A “chain of failures” in emergency response and process safety management led to the November 2014 deaths of four workers following a methyl mercaptan release at the DuPont Plant in La Porte, Texas, according to the U.S. Chemical Safety and Hazard Investigation Board (CSB).
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The root cause of the leak was a flawed engineering design and lack of safeguards, the CSB said in its final report.
Factors contributing to the severity of the incident included numerous process safety management system deficiencies in auditing and corrective actions, formal process safety culture assessments, management of change, safe work practices, shift communications, and troubleshooting operations, as well as problems with building ventilation design, toxic gas detection, and emergency response.
Although DuPont had a corporate process safety management system, it was not properly implemented at the La Porte facility, the CSB concluded.
Nearly 24,000 pounds of methyl mercaptan escaped through two valves in a poorly ventilated manufacturing building at DuPont’s La Porte facility on November 15, 2014. Operations personnel attempted for several days to clear blocked piping outside of the manufacturing building.
Believing there was a routine pressure problem, DuPont sent two workers into the manufacturing building to drain liquid from piping inside. Unfortunately, the pressure problem was actually related to the staff’s clearing activities.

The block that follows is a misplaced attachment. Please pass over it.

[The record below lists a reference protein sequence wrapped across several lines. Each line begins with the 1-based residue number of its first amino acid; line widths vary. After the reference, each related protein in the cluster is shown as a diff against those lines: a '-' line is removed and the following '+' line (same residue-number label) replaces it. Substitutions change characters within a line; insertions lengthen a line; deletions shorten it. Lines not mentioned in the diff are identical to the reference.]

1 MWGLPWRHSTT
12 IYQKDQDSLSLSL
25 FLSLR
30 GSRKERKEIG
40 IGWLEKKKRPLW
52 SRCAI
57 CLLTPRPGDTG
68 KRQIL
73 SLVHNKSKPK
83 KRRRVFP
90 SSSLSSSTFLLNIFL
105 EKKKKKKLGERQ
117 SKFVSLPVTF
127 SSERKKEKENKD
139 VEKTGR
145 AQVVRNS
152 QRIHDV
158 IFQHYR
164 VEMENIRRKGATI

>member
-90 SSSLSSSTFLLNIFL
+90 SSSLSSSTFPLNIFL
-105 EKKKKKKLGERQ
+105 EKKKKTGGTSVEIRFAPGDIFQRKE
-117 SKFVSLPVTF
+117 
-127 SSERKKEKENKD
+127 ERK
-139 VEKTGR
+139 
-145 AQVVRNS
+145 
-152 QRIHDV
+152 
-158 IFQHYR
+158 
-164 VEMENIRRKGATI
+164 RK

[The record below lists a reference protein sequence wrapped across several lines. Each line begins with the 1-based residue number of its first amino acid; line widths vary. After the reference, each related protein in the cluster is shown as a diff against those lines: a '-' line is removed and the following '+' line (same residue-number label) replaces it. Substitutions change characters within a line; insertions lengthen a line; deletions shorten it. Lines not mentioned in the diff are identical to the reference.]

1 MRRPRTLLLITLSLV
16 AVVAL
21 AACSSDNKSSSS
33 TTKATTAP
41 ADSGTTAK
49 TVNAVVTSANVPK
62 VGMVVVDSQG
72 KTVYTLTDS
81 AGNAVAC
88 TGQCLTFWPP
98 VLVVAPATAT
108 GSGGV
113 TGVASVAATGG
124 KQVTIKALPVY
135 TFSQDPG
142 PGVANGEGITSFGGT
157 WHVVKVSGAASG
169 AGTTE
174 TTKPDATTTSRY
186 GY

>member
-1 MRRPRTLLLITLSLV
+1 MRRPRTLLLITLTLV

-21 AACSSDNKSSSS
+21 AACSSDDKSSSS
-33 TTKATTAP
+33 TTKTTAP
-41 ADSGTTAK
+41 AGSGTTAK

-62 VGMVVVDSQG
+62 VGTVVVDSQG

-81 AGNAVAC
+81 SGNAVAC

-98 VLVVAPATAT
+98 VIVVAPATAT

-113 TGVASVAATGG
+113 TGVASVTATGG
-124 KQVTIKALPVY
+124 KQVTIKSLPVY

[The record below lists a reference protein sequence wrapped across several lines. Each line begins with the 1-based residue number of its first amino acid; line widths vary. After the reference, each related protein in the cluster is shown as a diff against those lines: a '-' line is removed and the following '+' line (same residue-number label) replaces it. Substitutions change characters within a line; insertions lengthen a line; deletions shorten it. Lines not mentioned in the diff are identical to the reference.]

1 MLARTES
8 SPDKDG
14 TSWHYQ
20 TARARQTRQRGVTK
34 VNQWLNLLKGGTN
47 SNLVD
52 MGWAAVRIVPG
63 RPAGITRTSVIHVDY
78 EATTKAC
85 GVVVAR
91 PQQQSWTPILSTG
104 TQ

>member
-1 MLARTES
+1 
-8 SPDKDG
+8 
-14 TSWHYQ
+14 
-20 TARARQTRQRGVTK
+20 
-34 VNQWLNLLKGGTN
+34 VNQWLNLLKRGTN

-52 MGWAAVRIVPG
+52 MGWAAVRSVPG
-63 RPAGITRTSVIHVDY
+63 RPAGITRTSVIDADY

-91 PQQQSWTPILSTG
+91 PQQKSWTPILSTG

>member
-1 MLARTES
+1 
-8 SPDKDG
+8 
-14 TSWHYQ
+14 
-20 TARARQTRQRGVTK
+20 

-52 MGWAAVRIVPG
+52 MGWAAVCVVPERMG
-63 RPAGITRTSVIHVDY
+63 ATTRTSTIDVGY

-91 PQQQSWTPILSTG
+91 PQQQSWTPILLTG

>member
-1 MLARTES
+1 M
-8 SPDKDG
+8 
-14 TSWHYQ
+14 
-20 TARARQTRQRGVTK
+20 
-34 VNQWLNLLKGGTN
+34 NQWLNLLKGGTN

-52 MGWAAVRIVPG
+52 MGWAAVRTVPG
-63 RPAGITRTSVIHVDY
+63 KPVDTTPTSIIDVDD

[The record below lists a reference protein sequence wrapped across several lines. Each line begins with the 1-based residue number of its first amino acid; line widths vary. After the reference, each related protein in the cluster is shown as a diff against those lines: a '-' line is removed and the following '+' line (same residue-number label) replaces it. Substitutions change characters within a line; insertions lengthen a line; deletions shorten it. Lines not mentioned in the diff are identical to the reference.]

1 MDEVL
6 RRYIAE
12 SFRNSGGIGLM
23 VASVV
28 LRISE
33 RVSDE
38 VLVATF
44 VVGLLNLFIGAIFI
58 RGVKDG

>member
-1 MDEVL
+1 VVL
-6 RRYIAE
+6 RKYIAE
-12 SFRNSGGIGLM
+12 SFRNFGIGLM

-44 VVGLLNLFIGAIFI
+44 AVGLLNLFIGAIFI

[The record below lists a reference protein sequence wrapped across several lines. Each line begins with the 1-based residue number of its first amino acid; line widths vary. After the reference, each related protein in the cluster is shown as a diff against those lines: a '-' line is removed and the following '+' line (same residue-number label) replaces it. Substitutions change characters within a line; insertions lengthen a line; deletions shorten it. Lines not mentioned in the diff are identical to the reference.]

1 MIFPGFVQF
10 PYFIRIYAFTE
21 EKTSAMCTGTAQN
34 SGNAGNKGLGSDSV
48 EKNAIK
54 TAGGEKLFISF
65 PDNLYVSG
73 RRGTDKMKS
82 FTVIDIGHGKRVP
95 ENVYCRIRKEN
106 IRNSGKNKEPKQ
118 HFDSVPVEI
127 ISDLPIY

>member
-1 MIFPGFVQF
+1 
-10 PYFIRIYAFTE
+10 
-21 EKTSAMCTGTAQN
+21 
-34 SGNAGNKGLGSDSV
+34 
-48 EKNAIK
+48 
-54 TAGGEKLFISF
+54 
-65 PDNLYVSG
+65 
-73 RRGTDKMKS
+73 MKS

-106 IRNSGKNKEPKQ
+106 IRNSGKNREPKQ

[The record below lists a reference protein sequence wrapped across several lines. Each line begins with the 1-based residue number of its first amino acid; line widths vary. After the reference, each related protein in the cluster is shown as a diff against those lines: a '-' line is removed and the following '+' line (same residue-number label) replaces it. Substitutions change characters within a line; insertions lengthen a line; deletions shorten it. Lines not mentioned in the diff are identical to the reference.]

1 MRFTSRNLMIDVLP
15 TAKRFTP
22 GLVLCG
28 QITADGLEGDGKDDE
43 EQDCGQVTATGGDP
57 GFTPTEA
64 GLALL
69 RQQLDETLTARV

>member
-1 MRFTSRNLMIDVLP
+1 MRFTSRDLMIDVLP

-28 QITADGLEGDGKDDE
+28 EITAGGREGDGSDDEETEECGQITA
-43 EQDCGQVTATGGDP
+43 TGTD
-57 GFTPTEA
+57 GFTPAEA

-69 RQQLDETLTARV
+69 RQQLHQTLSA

Liquid methyl mercaptan drained from the piping, filling the building with toxic vapor. One of the workers was able to make a distress call before the two succumbed to the vapor. Both died, unable to escape from the building.
Four more operators entered the building in response to the distress call. Two of the workers succumbed to the toxic vapor and also died; two others survived.
The incident led OSHA to cite DuPont for three willful, one repeat, and four serious violations and to expand a National Emphasis Program for chemical facilities. The company also agreed to pay a $3.1 million civil penalty for violations of the Environmental Protection Agency’s (EPA) Risk Management Program regulations.
The La Porte facility has since closed. Several lessons can be learned from the November 2014 incident about emergency planning and response, process safety management systems, and process safety culture, the CSB said.
In addition to failing to effectively implement the corporate process safety management system at the La Porte facility, other problems included:
The CSB recommended that DuPont personnel work with the other companies on the emergency response team at the La Porte facility and the International Chemical Workers Union Council of the United Food and Commercial Workers (ICWUC/UFCW) Local 900C, as well as national ICWUC/UFCW staff, if requested by the union local, to update the DuPont emergency response plan.
The CSB said the group should:
The post CSB Cites Chain of Failures in DuPont Plant Deaths appeared first on EHS Daily Advisor.
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